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March 27, 1970 - Image 3

Resource type:
Text
Publication:
The Michigan Daily, 1970-03-27

Disclaimer: Computer generated plain text may have errors. Read more about this.

WOMEN'S LIBERATION
Presents
An Evening of Poems and
Songs by Women
With Margery Himel

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page three

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NEWS PHONE: 764-0552
BUSINESS PHONE: 764-0554

Friday, March 27, 1970 Ann Arbor, Michigan Page Three

Kristin Lems
And Others
Friday, March 27
GUILD HOUSE
DONATION 75c

the
news today
by The Associated Press and College Press Service

8 P.M.

J

A New Film by Jean-Luc Godard

AN OFFER BY THE SOUTH VIETNAM GOVERNMENT
yesterday to return 343 sick and wounded prisoners to North
Vietnam was called "a farce" by the North Vietnamese.
The proposal, advanced at the Paris Peace Talks, was also
termed a ploy to steer attention away from the U.S. attempt to bring
the war to all of Indochina by the North Vietnamese.
Saigon had hoped that the gesture would be met with reciprocity
but the North Vietnamese called the prisoners "illegally arrested
patriots," and continued to blast U.S. presence in South East Asia.
A BILL which would allow private citizens and conservation
groups to sue public or private agencies for contributing to pol-
lution was sent yesterday to the floor of the state House of
Representatives.
The controversial bill, vehemently opposed by the state's major
industries and the state Chamber of Commerce, was approved by
the House Conservation Committee, and endorsed by the Milliken
administration.
The bill allows a court to grant temporary or permanent injunc-
tions against agencies' policies if they are determined to be causes
of "pollution, impairment or destruction" of the state's natural
resources.
The bill's current wording differs from the original bill proposed
by University law Prof. Joseph Sax in requiring the plaintiff, not
the defendant, to prove his case.
* * *
THE FOUR NATIONS that defeated Nazi Germany opened
a new round of talks on the status of Berlin yesterday.
The British, U.S., and French ambassadors to West Germany,
and the Soviet envoy to East Germany met for three hours in West
Berlin, and agreed to meet again April 28.
A communique issued after the meeting did not disclose the site
of future meetings, but it was understood that the dialogue would
continue in the old Allied Control Council building, in West Berlin.
NORTH VIETNAM AND THE VIET CONG closed their
embassies in Cambodia yesterday.
The closings came as Laotian and Cambodian officials expressed
fear that Hanoi may be expanding the Vietnam war throughout the
Indochinese peninsula.
Prince Norodom Sihanouk, Cambodia's deposed chief of state
added to these fears, saying in Peking that he and Cambodians would
Join as a united front with the Laotians aqd Vietnamese to fight
"U.S. imperialists and their lackeys."
The Laotian Premier, Prince Souvanna Phouma, charged that
the current North Vietnamese offensive was prompted by a "desire
for hegemony by North Vietnam."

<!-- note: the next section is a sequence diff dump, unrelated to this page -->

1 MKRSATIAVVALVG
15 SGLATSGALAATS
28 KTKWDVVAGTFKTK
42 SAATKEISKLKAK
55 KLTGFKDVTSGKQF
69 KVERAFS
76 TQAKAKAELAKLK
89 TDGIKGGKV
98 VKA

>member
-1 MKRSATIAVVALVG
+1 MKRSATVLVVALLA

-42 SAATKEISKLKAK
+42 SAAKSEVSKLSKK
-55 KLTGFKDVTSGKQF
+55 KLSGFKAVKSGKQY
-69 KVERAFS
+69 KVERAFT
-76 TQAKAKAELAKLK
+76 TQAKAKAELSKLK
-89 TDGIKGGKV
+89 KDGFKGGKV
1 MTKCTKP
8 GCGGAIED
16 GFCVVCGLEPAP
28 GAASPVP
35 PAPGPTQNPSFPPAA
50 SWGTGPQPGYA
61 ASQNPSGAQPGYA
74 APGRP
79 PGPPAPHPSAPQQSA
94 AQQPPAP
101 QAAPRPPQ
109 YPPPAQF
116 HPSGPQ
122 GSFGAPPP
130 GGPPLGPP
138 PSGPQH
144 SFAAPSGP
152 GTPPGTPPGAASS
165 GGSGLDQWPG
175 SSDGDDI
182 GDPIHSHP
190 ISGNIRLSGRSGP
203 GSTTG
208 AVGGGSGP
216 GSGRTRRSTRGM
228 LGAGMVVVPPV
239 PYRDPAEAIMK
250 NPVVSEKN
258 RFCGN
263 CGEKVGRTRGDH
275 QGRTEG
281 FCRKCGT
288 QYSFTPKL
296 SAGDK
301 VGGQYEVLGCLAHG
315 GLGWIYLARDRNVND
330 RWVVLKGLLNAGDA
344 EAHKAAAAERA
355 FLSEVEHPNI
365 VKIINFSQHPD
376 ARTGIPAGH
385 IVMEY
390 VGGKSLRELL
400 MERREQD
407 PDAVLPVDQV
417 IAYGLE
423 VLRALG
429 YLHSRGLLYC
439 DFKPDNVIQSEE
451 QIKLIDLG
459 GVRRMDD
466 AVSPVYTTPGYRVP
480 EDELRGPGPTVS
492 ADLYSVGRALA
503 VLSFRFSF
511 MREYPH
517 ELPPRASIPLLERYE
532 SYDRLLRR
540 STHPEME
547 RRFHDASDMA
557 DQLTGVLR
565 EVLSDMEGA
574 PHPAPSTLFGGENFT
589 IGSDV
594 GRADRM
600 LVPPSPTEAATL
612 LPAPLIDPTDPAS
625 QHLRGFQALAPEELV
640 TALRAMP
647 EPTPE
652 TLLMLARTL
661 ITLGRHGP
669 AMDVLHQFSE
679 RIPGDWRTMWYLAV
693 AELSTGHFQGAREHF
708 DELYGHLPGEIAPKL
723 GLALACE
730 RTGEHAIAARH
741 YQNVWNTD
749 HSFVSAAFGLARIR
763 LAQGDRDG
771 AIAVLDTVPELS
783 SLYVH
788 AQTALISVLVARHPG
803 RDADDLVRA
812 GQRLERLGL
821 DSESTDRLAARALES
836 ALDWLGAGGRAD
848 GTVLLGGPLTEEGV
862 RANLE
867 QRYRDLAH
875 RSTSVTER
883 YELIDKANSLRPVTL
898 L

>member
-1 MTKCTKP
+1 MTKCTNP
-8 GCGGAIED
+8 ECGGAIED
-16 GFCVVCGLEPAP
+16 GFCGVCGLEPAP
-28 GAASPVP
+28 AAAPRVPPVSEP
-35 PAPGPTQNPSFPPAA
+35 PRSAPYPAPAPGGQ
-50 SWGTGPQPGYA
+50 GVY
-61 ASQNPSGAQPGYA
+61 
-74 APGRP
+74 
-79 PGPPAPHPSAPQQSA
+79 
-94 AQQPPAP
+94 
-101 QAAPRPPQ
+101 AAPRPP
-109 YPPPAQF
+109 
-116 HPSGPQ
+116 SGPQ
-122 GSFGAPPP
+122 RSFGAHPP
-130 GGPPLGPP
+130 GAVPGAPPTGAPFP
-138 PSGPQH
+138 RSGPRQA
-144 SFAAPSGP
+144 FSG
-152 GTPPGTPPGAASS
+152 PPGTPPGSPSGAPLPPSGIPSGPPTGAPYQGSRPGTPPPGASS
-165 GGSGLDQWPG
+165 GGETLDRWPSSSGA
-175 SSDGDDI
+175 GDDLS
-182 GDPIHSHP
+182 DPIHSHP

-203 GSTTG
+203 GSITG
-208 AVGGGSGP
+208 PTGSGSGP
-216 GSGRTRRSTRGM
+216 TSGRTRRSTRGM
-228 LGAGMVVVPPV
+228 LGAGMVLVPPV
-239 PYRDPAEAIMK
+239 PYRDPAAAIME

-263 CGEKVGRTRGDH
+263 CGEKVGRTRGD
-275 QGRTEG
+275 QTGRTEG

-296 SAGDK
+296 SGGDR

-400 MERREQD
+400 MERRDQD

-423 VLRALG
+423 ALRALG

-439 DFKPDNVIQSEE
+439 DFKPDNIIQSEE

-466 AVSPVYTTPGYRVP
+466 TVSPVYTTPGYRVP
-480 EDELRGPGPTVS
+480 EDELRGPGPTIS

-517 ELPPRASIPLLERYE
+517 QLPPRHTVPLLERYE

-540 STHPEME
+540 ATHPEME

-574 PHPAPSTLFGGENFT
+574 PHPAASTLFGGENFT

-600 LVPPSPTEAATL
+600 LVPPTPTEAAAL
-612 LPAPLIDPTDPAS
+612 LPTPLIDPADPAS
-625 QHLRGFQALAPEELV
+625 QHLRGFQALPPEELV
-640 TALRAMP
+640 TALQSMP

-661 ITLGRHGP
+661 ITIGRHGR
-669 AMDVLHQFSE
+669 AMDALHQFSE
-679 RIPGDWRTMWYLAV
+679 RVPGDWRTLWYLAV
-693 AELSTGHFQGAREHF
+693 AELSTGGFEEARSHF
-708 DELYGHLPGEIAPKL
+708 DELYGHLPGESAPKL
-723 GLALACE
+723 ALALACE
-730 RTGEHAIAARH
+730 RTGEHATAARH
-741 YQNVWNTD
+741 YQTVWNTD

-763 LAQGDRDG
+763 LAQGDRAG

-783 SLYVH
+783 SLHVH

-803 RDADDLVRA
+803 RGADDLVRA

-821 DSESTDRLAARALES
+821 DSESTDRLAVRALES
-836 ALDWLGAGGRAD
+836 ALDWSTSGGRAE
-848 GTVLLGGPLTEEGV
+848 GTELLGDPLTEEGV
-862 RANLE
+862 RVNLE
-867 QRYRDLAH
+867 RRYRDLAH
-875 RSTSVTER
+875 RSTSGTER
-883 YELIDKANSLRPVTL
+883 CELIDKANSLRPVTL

Air traffic slow
as strikes, snow
holld down planes
WASHINGTON (A)-- Getting from one place to another
by air was slow, but possible, 'for most Easter weekend trav-
elers yesterday - even though some key air traffic control-
lers elected to stay home.
There were not as many absentees in the flight control
centers on the second day of the controllers' demonstration
as there were the day before and there was an accompanying
reduction in cancellations and flight delays.
The controllers, members of the Professional Air Traffic
Controllers Association (PATCO) say they are overworked,
undermanned, underpaid and lack modern equipment. The
immediate dispute concerns transfers of three men from
Baton Rouge, La.

--Daily-Thomas R. Copi
New 'Ensian editors
Picture above are the new senior editors of the Michiganensian,
the University's yearbook. From left to right, they are Joey
Porcelli, editor-in-chief; Patty Major, copy editor; Mel Miller,
personnel director; Randy Edmonds, photo editor; Brian Murphy,
business manager; and Bruce Kaplan, managing editor.

'UT' INCIDENT:

_
i

~t h S/h the4Aoi
April 9, 10, 11, 12. Presented by the Wayne Cinema Guild.
Shown in Helen DeRoy Auditorium, located off Cass Avenue
on the Wayne State University Campus. Advance sale re-
served performance tickets $1.50 or $2 at the door. Advance
tickets go on sale Monday, March 9 at the University Center
box office. Tickets may also be purchased by sending a
stamped, self-addressed envelope with the correct amount in
cash or check to: "Sympathy," Wayne Cinema Guild, Box 14,
Wayne State University, Detroit, Michigan 48202. Be sure to
specify the performance you desire along with alternate
choices..
The performances are scheduled thus:
Thursday and Sunday, April 9 & 12, 7:30 & 9:45 p.m. in
Upper DeRoy Auditorium.
Friday and.Saturday, April 10 & 11, 6, 8:30, and 11 p.m, in
Upper DeRoy Auditorium. 7:15; 9:45, & midnight in Lower
DeRoy.

Free Press may file
Ibrutality Comnplaint

By PAT MEARS
Detroit Free Press photographer
Ken Hamblin says his newspaper
"is willing to file, a formal com-